"It remains a touchstone of art-rock genius, a true masterpiece": Why you should definitely own The Modern Dance by Pere Ubu

David Thomas of Pere Ubu performs on stage at The Roundhouse, London, United Kingdom on 30th April 1978. It was the band's first London concert, supporting Graham Parker.
David Thomas of Pere Ubu onstage at The Roundhouse, London, UK, April 30 1978 (Image credit: Gus Stewart)

The mid- to late 70s was a strange yet exciting time for music. Punk changed the face of rock, while the new wave brought some very interesting artists to the public’s attention. 

‘New wave’ was itself difficult to quantify and define. On the surface it seemed like a term that could be applied to almost any new band of the time who weren’t overtly punk. So artists as diverse as Eddie & The Hot Rods and Talking Heads could be construed as being new wave – even Dire Straits were briefly seen as fitting into the framework. 

But it was certainly in America where the new wave was most clearly focused, being a reinterpretation of art rock for a generation who wanted something with a more cutting edge. In New York, both Talking Heads and Television were making their mark, while Akron, Ohio, threw up the eccentricities of Devo and more besides. But in many respects the most fascinating band was one that came from the industrial heartland of Cleveland, Ohio: Pere Ubu. 

Named after Alfred Jarry’s 1896 play Ubu Roi (a surrealistic extravaganza in which the actors never speak but hold up ‘speech bubbles’), the band was very much the vision of frontman David Thomas. A bulky man with a slightly skewed charisma, his demented vocal style and disenfranchised lyricism were the fulcrum of the Pere Ubu philosophy, one that saw them hailed as inventors of expressionist rock’n’roll.

They started out under the less intense name Rocket From The Tombs, before adopting the name Pere Ubu in 1975. Initially the group included Thomas, guitarists Pete Laughner and Tom Herman, bassist Tim Wright, synth/sax player Allen Ravenstine and drummer Scott Krauss. They released two singles, 30 Seconds Over Tokyo and Final Solution, on local labels, before Laughner left because of drugs and alcohol problems (he died in 1977), reducing the band to a five-piece.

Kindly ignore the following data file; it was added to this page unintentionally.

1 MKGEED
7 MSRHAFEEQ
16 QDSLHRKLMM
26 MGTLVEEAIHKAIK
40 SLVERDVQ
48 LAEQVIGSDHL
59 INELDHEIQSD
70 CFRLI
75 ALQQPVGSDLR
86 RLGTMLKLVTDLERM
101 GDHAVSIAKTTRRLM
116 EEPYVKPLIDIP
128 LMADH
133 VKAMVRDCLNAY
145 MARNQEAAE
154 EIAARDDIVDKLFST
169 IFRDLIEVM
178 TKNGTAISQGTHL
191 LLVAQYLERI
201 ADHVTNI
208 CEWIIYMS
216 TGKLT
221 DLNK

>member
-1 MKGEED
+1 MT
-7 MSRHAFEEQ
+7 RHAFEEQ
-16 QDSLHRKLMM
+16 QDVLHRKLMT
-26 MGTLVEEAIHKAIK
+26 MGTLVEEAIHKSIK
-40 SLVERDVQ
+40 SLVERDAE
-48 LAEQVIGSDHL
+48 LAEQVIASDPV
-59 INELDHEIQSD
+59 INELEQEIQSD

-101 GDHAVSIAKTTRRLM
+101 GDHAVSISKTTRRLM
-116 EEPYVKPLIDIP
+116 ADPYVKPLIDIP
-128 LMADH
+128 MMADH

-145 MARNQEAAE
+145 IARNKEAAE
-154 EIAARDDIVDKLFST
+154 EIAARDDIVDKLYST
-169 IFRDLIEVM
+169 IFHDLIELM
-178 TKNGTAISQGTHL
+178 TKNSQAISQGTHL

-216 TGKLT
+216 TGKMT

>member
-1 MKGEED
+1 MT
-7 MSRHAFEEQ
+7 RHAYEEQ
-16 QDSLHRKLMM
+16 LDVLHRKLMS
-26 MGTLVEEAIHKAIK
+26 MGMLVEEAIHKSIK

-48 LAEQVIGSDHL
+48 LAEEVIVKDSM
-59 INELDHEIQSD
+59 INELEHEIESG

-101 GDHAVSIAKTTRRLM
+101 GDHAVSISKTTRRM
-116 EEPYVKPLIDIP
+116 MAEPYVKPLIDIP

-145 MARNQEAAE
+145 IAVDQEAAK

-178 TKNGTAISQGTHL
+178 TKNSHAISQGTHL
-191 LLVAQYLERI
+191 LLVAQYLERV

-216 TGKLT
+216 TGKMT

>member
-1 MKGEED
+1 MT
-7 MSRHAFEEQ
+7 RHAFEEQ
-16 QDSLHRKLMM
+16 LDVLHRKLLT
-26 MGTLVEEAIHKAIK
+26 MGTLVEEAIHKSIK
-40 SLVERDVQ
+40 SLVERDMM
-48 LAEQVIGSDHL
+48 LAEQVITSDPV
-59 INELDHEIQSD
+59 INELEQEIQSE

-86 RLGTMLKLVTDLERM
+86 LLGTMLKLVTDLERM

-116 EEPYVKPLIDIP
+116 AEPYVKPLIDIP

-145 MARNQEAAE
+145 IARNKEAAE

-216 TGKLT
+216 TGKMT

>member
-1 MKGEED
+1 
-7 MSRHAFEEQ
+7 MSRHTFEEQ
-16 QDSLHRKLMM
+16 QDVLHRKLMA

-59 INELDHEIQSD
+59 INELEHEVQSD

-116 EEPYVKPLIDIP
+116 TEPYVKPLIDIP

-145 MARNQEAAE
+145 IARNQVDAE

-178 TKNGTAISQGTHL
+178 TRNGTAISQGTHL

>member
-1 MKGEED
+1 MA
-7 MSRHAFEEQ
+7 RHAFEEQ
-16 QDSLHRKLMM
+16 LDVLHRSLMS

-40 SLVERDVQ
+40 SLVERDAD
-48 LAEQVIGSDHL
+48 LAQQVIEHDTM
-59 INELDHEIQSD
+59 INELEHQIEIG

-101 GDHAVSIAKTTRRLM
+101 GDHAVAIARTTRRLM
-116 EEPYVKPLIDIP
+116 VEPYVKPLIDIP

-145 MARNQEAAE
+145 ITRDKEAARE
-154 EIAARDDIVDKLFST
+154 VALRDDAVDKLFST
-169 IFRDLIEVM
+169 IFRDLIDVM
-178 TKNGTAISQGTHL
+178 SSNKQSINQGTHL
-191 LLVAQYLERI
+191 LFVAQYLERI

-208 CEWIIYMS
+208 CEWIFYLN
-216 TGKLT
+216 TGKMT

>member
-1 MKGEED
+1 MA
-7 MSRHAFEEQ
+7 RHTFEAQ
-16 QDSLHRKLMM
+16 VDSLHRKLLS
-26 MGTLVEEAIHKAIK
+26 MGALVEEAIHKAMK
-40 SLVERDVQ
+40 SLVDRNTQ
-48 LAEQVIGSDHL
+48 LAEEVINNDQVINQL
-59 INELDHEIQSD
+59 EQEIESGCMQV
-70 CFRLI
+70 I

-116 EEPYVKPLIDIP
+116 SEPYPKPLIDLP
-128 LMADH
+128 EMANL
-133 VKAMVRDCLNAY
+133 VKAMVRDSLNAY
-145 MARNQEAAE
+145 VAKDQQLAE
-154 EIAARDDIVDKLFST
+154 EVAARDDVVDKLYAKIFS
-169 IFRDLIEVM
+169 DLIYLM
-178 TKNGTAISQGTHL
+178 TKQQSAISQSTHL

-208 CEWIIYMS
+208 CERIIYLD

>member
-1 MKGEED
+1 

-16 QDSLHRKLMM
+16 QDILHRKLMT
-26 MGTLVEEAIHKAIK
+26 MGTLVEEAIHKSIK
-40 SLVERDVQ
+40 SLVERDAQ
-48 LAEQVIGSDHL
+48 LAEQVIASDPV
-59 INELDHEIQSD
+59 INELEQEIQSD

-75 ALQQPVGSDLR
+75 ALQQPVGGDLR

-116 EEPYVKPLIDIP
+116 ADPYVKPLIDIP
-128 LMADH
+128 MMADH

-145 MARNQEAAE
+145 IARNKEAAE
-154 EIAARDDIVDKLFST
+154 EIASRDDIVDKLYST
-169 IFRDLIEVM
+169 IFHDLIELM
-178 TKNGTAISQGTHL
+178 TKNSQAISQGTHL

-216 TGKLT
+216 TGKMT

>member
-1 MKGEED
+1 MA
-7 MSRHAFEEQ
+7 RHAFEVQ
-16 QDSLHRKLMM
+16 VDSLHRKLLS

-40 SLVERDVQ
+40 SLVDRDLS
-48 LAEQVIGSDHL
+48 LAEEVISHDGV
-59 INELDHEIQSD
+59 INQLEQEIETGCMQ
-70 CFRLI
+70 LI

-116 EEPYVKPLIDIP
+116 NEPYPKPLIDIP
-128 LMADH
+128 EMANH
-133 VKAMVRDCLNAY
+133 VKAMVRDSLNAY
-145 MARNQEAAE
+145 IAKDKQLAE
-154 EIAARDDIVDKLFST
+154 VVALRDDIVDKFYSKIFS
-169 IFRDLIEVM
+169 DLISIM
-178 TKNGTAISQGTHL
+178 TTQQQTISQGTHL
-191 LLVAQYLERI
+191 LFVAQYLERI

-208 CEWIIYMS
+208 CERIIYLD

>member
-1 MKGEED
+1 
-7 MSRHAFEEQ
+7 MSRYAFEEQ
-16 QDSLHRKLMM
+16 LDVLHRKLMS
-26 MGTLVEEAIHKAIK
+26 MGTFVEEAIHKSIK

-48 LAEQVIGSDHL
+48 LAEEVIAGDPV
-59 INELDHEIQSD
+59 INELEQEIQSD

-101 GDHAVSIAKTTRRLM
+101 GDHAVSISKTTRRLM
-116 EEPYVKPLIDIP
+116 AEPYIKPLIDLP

Soon afterward Wright was replaced by Tony Maimone, and a third single, Street Waves was released. At this juncture A&R man Cliff Burnstein (later the co-manager of Metallica and Def Leppard) persuaded Mercury Records to start the new, punk-style imprint Blank with the sole purpose of signing Pere Ubu. And so the band finally released their debut album in 1978. 

The Modern Dance was unlike anything at the time. Dark, manic and repressive, it opens with almost unbearable feedback, before lacerating with Non-Alignment Pact, immediately putting the listener on the back foot. And the aural assault never ceases, with the quite terrifying Humor Me and the contorted Chinese Radiation especially ahead of their time. 

Typically, The Modern Dance was something of a critical success but a commercial flop. But the combination of atonal yet well-constructed rhythms and Thomas’s wailing, almost painful vocals was clearly offering something new. 

Pere Ubu had a quirky sense of perversity, yet there was something almost warm and inviting about this album. It threatened to suffocate with an intensity of delivery, and the band were prepared to sacrifice melody for jagged artistry. It remains a touchstone of art-rock genius. A true masterpiece. Without this album, much of the more esoteric rock music recorded in the decades since would have simply remained unheard.

This was originally published in Classic Rock 64, in March 2004.

Malcolm Dome

Malcolm Dome had an illustrious and celebrated career which stretched back to working for Record Mirror magazine in the late 70s and Metal Fury in the early 80s before joining Kerrang! at its launch in 1981. His first book, Encyclopedia Metallica, published in 1981, may have been the inspiration for the name of a certain band formed that same year. Dome is also credited with inventing the term "thrash metal" while writing about the Anthrax song Metal Thrashing Mad in 1984. With the launch of Classic Rock magazine in 1998 he became involved with that title, sister magazine Metal Hammer, and was a contributor to Prog magazine since its inception in 2009. He died in 2021